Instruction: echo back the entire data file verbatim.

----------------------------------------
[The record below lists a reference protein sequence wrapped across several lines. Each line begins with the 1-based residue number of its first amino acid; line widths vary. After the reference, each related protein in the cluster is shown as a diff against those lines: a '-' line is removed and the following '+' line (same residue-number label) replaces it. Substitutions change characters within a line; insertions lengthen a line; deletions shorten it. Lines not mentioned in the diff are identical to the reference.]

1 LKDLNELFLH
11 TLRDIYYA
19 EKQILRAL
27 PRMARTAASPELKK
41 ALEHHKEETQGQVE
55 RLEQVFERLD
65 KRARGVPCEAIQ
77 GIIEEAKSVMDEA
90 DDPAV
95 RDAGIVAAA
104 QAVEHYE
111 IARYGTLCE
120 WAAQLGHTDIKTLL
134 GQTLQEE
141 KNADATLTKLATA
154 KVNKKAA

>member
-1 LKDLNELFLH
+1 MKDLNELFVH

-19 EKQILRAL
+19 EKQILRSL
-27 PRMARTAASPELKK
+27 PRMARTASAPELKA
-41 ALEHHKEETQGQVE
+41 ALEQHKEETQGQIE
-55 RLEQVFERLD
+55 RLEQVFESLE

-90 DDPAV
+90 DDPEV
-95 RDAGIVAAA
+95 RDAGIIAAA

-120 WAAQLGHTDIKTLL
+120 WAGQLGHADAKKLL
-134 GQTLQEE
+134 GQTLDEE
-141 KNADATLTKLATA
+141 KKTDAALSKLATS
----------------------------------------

[The record below lists a reference protein sequence wrapped across several lines. Each line begins with the 1-based residue number of its first amino acid; line widths vary. After the reference, each related protein in the cluster is shown as a diff against those lines: a '-' line is removed and the following '+' line (same residue-number label) replaces it. Substitutions change characters within a line; insertions lengthen a line; deletions shorten it. Lines not mentioned in the diff are identical to the reference.]

1 LKDLNELFLH
11 TLRDIYYA
19 EKQILRAL
27 PRMARTAASPELKK
41 ALEHHKEETQGQVE
55 RLEQVFERLD
65 KRARGVPCEAIQ
77 GIIEEAKSVMDEA
90 DDPAV
95 RDAGIVAAA
104 QAVEHYE
111 IARYGTLCE
120 WAAQLGHTDIKTLL
134 GQTLQEE
141 KNADATLTKLATA
154 KVNKKAA

>member
-1 LKDLNELFLH
+1 MKDLNELFVH

-19 EKQILRAL
+19 EKQILRSL
-27 PRMARTAASPELKK
+27 PRMARTASAPELKA
-41 ALEHHKEETQGQVE
+41 ALEQHKEETQGQIE
-55 RLEQVFERLD
+55 RLEQVFESLE

-90 DDPAV
+90 DDPEV
-95 RDAGIVAAA
+95 RDAGIIAAA

-120 WAAQLGHTDIKTLL
+120 WAGQLGHADAKKLL
-134 GQTLQEE
+134 GQTLDEE
-141 KNADATLTKLATA
+141 KKTDAALSKLATS